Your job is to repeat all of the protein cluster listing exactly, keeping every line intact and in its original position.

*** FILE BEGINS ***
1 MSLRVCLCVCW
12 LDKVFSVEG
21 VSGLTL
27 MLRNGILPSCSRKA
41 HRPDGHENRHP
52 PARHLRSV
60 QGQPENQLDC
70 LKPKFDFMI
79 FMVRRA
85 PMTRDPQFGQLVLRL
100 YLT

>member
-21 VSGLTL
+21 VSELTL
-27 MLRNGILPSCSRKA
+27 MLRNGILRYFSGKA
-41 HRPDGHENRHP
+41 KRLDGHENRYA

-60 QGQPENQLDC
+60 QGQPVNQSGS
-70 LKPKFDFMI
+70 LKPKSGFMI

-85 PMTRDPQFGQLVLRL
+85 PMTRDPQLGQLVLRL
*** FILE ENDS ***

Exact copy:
1 MSLRVCLCVCW
12 LDKVFSVEG
21 VSGLTL
27 MLRNGILPSCSRKA
41 HRPDGHENRHP
52 PARHLRSV
60 QGQPENQLDC
70 LKPKFDFMI
79 FMVRRA
85 PMTRDPQFGQLVLRL
100 YLT

>member
-21 VSGLTL
+21 VSELTL
-27 MLRNGILPSCSRKA
+27 MLRNGILRYFSGKA
-41 HRPDGHENRHP
+41 KRLDGHENRYA

-60 QGQPENQLDC
+60 QGQPVNQSGS
-70 LKPKFDFMI
+70 LKPKSGFMI

-85 PMTRDPQFGQLVLRL
+85 PMTRDPQLGQLVLRL